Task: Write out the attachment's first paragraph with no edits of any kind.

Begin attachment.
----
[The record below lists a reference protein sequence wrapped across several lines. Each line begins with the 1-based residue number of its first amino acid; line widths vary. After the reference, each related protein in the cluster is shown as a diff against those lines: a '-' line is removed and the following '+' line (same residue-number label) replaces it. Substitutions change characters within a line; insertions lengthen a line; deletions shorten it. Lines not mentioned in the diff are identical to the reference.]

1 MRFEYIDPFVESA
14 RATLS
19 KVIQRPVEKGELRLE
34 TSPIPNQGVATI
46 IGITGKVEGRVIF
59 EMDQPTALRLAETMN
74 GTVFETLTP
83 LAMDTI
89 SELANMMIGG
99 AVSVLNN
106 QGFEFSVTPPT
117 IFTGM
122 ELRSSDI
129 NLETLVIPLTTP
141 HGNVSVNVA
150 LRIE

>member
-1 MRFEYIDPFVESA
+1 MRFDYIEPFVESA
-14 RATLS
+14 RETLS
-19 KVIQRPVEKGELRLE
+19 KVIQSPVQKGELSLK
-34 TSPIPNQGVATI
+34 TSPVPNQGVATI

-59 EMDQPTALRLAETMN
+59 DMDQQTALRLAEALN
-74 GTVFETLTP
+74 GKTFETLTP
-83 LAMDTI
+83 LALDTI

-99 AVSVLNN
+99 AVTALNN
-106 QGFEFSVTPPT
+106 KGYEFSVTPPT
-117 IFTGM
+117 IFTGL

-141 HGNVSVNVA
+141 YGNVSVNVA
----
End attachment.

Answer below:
[The record below lists a reference protein sequence wrapped across several lines. Each line begins with the 1-based residue number of its first amino acid; line widths vary. After the reference, each related protein in the cluster is shown as a diff against those lines: a '-' line is removed and the following '+' line (same residue-number label) replaces it. Substitutions change characters within a line; insertions lengthen a line; deletions shorten it. Lines not mentioned in the diff are identical to the reference.]